Progressive Democrats’ surprise wins in N.Y. primaries leave charter school advocates in limbo

PHOTO: Geoff Decker/Chalkbeat
N.Y. State Sen. Jeff Klein, seen at the right at a 2015 charter rally in Albany, lost his primary election in 2018.

A longstanding threat to charter school growth could become more pressing this year now that progressive Democrats are poised to claim more seats in New York’s State Senate.

More than half a dozen incumbent senators who have supported charter schools lost their primary challenges Thursday, leaving charter advocates without key allies in Albany at a time when lawmakers will have to act if many more of the publicly funded, privately managed schools are to open.

If Republicans retain control of the senate in November’s general election, the shift might not matter much: Democratic critics of charter schools won’t have the power to control legislation affecting the sector.

But if, as many observers consider probable, Democrats take control of the chamber, the ascendance of progressive candidates could spell trouble for efforts to lift limits on charter schools, known as the charter cap. While the Democratic senators who were defeated on Thursday largely backed lifting the cap, their replacements are unlikely to do so.

Right now, 28 more charter schools can get permission to open in New York City, according to the New York City Charter School Center, and those approvals are likely to happen by early 2019. If lawmakers don’t lift the cap in their next legislative session, no new charter schools will be able to get permission to open in the city unless other schools are closed. (The law allows for more schools to open in other parts of the state.)

Charter advocates were optimistic that the current legislature would raise the cap. Now, they’re concerned that next year’s lawmakers might instead grind the sector’s rapid expansion to a halt.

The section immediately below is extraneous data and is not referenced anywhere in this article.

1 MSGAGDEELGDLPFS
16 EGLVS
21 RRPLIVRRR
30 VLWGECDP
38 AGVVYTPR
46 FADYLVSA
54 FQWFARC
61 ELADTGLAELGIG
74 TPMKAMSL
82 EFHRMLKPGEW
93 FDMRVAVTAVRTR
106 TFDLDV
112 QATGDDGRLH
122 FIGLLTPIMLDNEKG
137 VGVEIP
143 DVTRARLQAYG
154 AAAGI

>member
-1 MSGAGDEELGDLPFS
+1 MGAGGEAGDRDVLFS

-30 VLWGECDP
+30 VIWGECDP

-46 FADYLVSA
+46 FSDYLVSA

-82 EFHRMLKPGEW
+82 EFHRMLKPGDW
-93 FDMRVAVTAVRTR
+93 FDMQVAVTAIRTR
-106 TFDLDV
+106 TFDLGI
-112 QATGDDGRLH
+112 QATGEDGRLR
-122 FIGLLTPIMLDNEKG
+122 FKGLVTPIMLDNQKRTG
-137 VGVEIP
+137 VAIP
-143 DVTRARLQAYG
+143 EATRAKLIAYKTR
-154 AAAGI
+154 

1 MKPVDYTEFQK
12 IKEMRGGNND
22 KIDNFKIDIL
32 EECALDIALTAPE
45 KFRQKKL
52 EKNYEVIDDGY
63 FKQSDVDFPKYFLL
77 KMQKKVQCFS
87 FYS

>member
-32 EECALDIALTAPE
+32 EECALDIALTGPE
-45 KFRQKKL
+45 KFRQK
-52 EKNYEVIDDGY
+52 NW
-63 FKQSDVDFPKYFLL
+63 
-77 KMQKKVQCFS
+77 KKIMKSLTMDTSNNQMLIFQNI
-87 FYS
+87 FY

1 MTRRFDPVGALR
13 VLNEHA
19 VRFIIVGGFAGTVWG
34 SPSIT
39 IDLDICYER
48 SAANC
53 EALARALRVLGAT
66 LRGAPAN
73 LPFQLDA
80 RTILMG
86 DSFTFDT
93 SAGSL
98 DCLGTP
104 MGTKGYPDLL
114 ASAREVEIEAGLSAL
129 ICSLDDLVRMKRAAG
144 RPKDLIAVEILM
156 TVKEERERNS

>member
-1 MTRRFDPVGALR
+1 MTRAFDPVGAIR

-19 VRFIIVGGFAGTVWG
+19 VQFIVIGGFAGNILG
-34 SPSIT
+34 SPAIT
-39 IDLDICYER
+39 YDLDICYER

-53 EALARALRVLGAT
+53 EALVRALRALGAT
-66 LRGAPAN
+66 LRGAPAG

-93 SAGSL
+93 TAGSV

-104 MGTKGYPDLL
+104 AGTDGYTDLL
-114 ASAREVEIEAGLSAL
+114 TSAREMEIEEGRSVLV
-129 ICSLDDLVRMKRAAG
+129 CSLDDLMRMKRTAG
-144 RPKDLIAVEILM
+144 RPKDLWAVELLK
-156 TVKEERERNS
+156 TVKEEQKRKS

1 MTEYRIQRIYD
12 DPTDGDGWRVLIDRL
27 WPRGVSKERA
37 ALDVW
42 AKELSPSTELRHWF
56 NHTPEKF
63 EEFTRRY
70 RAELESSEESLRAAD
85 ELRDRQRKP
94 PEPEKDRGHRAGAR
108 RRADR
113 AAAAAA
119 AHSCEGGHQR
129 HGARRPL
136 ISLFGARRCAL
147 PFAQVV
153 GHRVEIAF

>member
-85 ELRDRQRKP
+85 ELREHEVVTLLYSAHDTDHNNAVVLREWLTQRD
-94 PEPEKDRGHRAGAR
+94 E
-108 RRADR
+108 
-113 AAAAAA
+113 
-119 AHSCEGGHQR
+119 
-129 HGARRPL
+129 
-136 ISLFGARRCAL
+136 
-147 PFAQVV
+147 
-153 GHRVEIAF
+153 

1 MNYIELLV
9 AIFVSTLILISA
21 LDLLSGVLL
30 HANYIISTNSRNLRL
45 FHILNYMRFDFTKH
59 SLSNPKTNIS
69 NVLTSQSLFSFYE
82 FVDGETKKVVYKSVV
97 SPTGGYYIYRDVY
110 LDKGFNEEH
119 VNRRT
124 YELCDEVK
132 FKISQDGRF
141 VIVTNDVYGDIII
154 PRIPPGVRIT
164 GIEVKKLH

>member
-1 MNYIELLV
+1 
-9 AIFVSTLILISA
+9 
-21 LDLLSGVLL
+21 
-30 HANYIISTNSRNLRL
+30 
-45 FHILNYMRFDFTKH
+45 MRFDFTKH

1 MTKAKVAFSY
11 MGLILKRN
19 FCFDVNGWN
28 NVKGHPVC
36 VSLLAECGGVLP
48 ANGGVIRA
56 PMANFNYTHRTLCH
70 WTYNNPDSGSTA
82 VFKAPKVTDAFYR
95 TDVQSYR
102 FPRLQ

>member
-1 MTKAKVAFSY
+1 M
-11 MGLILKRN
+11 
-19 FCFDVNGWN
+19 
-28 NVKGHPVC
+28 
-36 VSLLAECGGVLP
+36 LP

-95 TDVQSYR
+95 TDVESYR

“Charter schools are clearly working, students are learning, parents want their kids in them,” said James Merriman, the charter center’s CEO. “We — the center and the sector — are not going to change our message or our push to eliminate the cap.”

Six of the Democratic incumbents unseated on Thursday were part of the now-defunct Independent Democratic Conference, a breakaway group that voted with Republicans on many issues, including those related to charter schools.

And many of them had received major donations from charter school supporters, including hedge fund executives Daniel Loeb and Paul Singer and the advocacy group StudentsFirstNY.

The lawmaker who led the breakaway group, Jeffrey Klein of the Bronx and Westchester County, appeared at charter school rallies and was considered a reliable counterweight to fellow Democrats who are critical of charter schools. He lost to Alessandra Biaggi, a former aide to Gov. Andrew Cuomo whose platform includes a vow to “stop siphoning money to privately run charter schools.”

Jose Peralta of Queens and Martin Dilan of Brooklyn (who had not voted with Republicans) got donations this year from StudentsFirstNY, a charter advocacy group.